The design of the digital intervention module is considered to follow the just-in-time adaptive intervention framework (JITAI). JITAI is an intervention design aiming to provide the right type/amount of support, at the right time, by adapting to an individual's circumstances. It has enormous potential for promoting health behavior change, which in this study is supposed to be medication compliance. Based on the JITAI's conceptual model, there are the following components: Decision points (DP) DP is a time when an intervention decision is made. Considering the nature of JITAIs which are delivered through mobiles, DPs are much more rapidly than is standard interventions. In iMedA, DP is considered to be daily and accompanied by the time of medication intake question, i.e. "Did the participant take the anti-hypertensive medication today?". Intervention options (IO) IOs are a set of possible interventions that are going to be delivered at DPs. In JITAI, IOs can be various types of support (information, advice, feedback, etc), source of support (mobile, nurse, physician, etc), amounts of support (intensity, dose, etc), type of media/channel (phone call, SMS, etc). From the conducted literature review, the investigators summarised all types of digital interventions to hypertensive patients as: Reminders for medication intake (daily), BP measurement (monthly), PA (biweekly) Informational contents regarding hypertension and all its facts, consequences, treatments, risks, medications and side-effects, lifestyle, and so on (text, videos, etc) Trends on medication intake/PA/BP/etc Motivational messages Distal outcomes (DO) DO is the ultimate goal that the intervention is trying to achieve. In iMedA, the investigators considered primary and secondary DOs. Primarily the investigators aim at improving medication adherence. Then in the long term, blood pressure control is considered as secondary DOs besides the increased quality of life, assessment of the lifestyle behavior (smoking, alcohol consumption, physical activity, and food intake), and communicative and critical health literacy. In order to measure MA, the investigators consider (1) self-reported medication intake through a mobile app; (2) MUAH-16 which is a medication adherence questionnaire for hypertension; and (3) pickups from pharmacies. The self-reported values are supposed to be collected every day. MUAH-16 is measured pre- and post- intervention. BP is considered to be measured every month. There are automatic devices in every primary care center that people can go and measure their BP free of charge. QoL and HL are measured through EQ5D and HL respectively and pre- and post- intervention. Lifestyle assessments are measured (bi)weekly through self-report values. Proximal outcomes (PO) POs are the short-term goals of the interventions. They can be mediators and/or intermediate measures of the DOs. Medication intake rate is considered to be the main PO, which is measured daily. Physical activity rate which is measured (bi)weekly is another PO. Since most of the contents are educational and they try to increase the hypertension knowledge of the participants, the investigators will add a PO to measure how much their knowledge has increased. The investigators consider two methods to measure it. First, after showing the content, the investigators will ask "Did the participant know …?". Second, a simple gamification test will be designed to be delivered biweekly. To prevent poor adherence to the interventions, it is recommended to define a few POs related to intervention engagement and fatigue. Therefore, the investigators consider the number of clicked interventions, number of watched videos, like/dislike feedbacks per each intervention as POs related to intervention adherence and retention. Tailoring variables (TV) TVs are information about the participant that are used to decide when to provide which intervention. In other words, they are used to personalise the interventions and make them adaptive to the individual's circumstances. They can be measured actively or passively or both. Active assessments require an individual's engagement in measuring, for example through self-reports, while passive assessments require minimal/no individual engagement, for example through mobile phone's sensors. POs are often used as TVs. From baseline information, a few TVs can be selected including alcohol consumption, smoking, specific diet (vegetarian, vegan, etc), age, and gender, in order to personalise the interventions. All of the POs are also considered as TVs. From the MUAH-16 questionnaire, the investigators start to know more about individual's beliefs, barriers and behaviour about medication adherence. It has four subscales regarding (1)positive attitude towards healthcare and medication; (2) lack of discipline; (3) aversion towards medication; and (4) active coping with health problems. Each subscale contains four questions. At the beginning of the intervention, MUAH-16 questions are used as TVs. Then during the intervention period, and based on the previously delivered informational contents to the individual, the answers to "Did the participant know …?" questions will be used as TVs. Decision rules (DR) DRs are the adaptation engine of JITAIs. They are used to determine which IO to deliver to whom and when. They are the links between IOs and TVs. DRs in iMedA will be probabilistic rules from experts modified by "suggestions" from reinforcement learning.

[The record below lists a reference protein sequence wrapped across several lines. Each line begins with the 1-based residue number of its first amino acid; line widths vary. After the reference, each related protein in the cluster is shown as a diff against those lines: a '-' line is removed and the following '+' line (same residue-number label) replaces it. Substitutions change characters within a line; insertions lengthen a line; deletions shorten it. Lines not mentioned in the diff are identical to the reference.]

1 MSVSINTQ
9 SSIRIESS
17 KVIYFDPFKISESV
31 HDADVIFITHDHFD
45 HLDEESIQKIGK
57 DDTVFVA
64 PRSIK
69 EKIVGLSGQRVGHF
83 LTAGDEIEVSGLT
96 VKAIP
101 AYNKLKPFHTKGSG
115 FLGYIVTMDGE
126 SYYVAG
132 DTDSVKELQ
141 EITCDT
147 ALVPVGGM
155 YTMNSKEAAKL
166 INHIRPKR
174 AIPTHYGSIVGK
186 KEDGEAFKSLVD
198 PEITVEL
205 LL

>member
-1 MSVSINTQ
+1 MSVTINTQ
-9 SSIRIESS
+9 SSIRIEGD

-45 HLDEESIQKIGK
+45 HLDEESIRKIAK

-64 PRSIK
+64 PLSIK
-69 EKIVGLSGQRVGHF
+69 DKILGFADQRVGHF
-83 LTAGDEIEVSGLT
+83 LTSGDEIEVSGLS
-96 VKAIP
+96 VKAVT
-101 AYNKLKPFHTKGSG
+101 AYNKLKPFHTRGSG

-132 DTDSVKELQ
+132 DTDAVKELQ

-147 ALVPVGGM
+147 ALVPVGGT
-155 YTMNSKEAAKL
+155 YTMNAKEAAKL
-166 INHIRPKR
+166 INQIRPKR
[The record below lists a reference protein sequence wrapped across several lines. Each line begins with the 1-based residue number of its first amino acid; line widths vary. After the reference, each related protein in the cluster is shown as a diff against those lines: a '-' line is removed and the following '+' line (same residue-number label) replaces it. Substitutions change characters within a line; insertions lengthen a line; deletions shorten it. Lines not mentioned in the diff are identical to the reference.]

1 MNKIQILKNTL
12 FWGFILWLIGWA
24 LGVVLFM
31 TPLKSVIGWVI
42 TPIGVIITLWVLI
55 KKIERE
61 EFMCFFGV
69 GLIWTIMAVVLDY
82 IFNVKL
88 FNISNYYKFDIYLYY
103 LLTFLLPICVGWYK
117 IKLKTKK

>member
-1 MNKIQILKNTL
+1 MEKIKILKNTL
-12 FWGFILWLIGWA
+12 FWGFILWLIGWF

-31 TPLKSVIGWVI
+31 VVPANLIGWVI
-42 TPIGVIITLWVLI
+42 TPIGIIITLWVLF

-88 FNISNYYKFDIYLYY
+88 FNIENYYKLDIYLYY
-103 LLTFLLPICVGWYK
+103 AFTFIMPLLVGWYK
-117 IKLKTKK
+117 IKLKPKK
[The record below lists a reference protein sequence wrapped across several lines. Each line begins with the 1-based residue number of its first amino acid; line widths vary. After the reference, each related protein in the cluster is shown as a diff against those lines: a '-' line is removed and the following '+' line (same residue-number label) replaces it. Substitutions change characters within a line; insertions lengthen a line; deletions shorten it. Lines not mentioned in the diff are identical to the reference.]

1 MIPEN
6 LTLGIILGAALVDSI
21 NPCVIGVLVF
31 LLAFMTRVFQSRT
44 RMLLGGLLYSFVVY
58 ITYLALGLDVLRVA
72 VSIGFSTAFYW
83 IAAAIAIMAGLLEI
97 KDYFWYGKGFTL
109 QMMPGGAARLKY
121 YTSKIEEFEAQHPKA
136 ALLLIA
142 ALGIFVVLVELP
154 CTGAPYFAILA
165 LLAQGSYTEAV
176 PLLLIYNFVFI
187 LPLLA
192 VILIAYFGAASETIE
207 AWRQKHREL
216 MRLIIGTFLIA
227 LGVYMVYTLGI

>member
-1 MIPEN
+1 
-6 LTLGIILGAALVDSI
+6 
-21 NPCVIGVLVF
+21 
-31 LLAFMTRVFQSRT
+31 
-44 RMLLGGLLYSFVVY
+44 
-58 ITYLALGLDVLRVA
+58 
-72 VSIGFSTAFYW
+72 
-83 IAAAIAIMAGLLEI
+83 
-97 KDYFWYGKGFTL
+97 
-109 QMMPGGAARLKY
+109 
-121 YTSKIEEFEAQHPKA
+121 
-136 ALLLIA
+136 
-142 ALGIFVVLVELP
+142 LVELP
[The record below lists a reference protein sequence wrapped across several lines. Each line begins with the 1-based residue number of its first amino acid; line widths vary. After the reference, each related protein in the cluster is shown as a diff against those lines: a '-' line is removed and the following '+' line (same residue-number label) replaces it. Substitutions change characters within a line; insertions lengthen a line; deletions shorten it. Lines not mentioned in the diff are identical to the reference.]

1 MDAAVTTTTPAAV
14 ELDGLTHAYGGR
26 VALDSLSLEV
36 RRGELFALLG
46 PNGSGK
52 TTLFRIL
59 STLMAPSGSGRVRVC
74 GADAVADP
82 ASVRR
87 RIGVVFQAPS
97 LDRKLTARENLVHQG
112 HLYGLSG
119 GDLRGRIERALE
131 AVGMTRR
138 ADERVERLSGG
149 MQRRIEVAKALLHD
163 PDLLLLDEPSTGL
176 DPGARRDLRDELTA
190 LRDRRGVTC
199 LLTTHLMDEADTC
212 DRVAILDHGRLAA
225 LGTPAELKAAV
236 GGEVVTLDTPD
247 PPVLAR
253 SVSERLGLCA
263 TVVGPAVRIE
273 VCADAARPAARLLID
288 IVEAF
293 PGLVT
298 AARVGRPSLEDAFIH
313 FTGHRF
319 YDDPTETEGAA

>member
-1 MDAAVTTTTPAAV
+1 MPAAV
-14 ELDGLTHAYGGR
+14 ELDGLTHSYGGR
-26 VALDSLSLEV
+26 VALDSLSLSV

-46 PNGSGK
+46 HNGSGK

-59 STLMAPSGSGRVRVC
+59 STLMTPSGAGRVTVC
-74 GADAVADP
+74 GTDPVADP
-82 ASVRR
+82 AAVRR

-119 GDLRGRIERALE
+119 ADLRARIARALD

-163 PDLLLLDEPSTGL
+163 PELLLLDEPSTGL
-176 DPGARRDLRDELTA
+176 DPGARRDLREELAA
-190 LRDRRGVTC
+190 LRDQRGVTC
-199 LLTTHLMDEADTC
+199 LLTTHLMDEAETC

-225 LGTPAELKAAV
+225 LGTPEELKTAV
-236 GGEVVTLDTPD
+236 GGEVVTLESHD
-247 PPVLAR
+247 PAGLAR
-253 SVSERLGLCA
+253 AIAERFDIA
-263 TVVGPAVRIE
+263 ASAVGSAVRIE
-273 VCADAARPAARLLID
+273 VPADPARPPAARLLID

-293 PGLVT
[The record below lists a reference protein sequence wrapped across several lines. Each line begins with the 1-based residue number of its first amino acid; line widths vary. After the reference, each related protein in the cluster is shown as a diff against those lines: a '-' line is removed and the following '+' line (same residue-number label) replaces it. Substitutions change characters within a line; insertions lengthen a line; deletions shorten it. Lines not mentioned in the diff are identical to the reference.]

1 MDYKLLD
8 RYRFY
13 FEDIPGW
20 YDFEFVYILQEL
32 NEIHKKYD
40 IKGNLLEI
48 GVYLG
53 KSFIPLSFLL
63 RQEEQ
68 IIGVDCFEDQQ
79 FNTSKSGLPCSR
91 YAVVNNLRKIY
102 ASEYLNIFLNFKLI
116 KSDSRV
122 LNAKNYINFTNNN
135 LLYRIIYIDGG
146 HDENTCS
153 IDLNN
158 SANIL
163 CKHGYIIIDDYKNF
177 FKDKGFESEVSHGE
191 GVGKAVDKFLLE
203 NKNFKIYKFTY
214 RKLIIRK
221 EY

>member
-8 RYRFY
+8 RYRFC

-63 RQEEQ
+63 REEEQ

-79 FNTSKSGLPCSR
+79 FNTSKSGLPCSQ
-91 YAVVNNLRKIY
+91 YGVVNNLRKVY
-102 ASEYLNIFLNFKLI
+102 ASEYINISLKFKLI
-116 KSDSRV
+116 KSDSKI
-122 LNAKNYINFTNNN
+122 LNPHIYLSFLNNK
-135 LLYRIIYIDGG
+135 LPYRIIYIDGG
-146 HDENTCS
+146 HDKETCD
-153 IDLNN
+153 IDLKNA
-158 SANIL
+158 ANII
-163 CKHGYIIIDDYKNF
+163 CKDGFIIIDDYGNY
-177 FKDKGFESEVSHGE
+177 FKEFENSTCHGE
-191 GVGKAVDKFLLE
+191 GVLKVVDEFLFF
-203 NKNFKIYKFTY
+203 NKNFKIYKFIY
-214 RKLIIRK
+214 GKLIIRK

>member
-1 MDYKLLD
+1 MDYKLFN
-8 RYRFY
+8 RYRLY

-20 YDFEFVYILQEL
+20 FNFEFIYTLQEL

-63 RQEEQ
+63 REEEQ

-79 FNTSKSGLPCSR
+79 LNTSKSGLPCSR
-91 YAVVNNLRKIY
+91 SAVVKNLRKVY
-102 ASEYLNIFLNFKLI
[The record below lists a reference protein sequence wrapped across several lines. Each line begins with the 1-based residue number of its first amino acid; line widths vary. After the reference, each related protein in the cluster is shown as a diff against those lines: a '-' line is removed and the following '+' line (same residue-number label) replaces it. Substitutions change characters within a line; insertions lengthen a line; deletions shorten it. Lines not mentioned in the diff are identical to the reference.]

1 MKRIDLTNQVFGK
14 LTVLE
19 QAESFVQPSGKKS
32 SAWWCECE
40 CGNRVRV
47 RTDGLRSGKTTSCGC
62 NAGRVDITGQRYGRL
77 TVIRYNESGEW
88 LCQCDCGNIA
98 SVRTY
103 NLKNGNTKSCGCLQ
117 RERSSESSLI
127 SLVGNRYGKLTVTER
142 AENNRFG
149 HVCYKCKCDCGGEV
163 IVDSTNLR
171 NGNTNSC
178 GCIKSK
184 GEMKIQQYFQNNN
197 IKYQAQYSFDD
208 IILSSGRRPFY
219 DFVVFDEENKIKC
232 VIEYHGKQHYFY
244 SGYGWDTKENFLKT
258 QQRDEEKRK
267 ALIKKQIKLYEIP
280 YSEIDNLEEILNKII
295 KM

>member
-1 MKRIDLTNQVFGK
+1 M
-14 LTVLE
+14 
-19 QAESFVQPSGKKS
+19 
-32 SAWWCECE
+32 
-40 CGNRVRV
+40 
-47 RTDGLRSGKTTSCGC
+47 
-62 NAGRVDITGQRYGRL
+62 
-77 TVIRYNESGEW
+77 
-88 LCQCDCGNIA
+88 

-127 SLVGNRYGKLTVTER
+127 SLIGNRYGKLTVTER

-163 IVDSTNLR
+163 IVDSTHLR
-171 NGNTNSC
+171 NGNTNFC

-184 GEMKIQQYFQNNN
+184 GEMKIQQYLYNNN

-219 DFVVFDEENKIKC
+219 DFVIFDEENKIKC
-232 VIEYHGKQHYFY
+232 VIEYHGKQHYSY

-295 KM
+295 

Enrollment

32 estimated patients

Sex

All

Ages

40 to 70 years old

Volunteers

No Healthy Volunteers

Inclusion criteria

  • aged 40-70 years old
  • have hypertension diagnosis (i.e. ICD 10 codes from I10 to I16 in the person's medical history) for 1 year or more and have prescribed medications;
  • not receiving medication with unit-dose packaged (Apodos);
  • no previous stroke or myocardial infarction;
  • no psychological disorder or cognitive impairment;
  • no pregnancy-induced hypertension;
  • no insulin treatment;
  • no kidney disease defined as glomerular filtration rate (GFR) <60 ml/min

Exclusion criteria

  • have no own smartphone
  • not understanding the Swedish language both spoken and written

Trial design

Primary purpose

Supportive Care

Allocation

N/A

Interventional model

Single Group Assignment

Masking

None (Open label)

32 participants in 1 patient group

adaptive intervention
Experimental group
Description:
The patients will receive various adaptive digital interventions through mobile app.
Treatment:
Behavioral: Educational message
Behavioral: Reminder
Behavioral: Motivational messages
Behavioral: showing trends

Trial contacts and locations

0

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Central trial contact

Kobra Etminani; Slawomir Nowaczyk

Data sourced from clinicaltrials.gov